Snapshots: Macau (2007)

I'm off to Macau tomorrow! My friends and I are spending the weekend in Macau to watch Zaia and to bungee jump (hopefully!), after which we'll head to Hong Kong - two places that are definitely very tourist-y, but hopefully the bungee jump and the street food will keep the long weekend from becoming just an out-of-the-country shopping trip.

So I took this picture on my first trip to Macau around two years ago. It was one of those small alleys within Senado Square that led to nowhere. I thought it made for a nice picture though.

That's it for me this week, back on Tuesday then! Won't be able to write about my HK-Macau trip just yet but I'll definitely be posting some pictures or something, we'll see. :)

Snapshots: Batangas, Philippines

I've shared a lot of photos from trips to other countries, so to shake things up a bit, here's a picture that was taken closer to home, in Laiya, San Juan, Batangas. Being only a few hours' drive from our house, our family used to always head for the beaches of San Juan, regardless of the season. As you can probably tell from the photo, this was a trip that wasn't exactly a nice summer's day out on the beach.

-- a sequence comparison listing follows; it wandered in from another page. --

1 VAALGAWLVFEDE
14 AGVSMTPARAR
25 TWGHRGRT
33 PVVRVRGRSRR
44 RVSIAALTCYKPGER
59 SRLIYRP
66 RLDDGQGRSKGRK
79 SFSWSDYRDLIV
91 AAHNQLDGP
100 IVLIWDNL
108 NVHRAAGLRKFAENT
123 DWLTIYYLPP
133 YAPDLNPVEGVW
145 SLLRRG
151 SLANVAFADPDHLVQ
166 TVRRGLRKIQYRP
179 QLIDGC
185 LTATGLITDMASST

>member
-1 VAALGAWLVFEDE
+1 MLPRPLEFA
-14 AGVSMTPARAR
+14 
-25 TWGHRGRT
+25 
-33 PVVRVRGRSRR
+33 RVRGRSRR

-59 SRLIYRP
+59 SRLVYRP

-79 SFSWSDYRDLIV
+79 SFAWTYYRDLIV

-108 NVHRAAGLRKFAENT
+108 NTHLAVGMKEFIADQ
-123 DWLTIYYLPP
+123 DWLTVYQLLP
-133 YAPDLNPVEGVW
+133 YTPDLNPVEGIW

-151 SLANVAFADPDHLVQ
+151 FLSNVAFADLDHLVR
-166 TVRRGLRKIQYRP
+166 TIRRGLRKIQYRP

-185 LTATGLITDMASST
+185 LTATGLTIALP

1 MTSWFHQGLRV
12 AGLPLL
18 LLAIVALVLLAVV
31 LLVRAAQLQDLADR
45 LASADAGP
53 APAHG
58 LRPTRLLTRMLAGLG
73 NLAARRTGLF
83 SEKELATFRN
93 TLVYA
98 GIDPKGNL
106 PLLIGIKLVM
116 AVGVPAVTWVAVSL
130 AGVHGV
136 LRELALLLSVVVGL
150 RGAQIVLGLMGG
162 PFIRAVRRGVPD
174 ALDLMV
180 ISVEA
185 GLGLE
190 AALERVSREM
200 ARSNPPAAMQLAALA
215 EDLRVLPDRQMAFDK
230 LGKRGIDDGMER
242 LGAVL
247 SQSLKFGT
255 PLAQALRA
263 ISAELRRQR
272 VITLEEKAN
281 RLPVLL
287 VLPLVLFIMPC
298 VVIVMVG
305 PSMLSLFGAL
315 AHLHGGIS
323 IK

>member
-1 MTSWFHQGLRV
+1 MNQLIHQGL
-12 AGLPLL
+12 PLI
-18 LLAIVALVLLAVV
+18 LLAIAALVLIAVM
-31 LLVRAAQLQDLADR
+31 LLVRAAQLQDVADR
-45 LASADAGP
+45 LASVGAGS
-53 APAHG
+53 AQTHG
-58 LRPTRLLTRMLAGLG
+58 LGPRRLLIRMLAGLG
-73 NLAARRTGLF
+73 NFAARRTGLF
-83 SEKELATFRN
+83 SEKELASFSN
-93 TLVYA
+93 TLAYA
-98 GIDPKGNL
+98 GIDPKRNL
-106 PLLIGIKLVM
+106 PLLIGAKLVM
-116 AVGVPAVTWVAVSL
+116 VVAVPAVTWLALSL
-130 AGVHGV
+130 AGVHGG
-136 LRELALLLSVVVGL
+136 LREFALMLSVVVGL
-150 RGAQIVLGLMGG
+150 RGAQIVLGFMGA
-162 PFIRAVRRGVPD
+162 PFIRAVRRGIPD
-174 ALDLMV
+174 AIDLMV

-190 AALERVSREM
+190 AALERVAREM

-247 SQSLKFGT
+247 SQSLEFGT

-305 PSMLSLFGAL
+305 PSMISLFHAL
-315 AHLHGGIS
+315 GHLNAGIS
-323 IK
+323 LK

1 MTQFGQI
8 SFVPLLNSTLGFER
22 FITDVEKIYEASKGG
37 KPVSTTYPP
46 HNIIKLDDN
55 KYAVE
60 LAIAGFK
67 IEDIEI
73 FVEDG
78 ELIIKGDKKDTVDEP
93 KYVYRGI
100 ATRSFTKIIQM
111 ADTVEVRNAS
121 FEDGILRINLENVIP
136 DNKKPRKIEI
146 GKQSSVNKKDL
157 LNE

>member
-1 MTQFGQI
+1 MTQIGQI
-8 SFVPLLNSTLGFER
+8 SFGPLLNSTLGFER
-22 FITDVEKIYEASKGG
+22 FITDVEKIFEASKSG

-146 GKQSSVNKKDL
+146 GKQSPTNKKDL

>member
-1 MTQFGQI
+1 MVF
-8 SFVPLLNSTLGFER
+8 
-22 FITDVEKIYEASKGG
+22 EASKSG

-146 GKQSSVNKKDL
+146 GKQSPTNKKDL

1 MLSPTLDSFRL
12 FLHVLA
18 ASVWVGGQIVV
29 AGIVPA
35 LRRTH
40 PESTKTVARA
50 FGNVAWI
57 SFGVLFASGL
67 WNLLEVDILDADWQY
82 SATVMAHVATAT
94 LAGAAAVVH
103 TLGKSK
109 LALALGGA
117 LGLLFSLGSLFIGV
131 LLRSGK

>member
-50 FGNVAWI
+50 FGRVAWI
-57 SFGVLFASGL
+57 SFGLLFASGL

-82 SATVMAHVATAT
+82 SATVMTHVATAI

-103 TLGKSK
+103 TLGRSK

But I must say that going to the beach on a gloomy and cloudy weekend also has its own charm- to begin with, you most likely have the beach to yourself on days like this, and the sea and the sky provide a different kind of peace.

One of these days, I really ought to drive to Laiya on a whim.

Hoi An, Vietnam

...In all honesty, to get how amazing Hoi An is, you have to be there and experience it for yourself, preferably with friends you love (a significant other will do, too!) who are travelling with you not to be able to get their pictures taken in as many tourist destinations as possible, but who are there to just live for the moment and enjoy it; to spend time strolling leisurely, gelato in hand, admiring the tiny stores and the little trinkets of things that they sold, smiling at strangers from different parts of the world. I hate to sound like a sappy romantic, but what can I say, memories of Hoi An bring that out in me.

April 9-11, 2009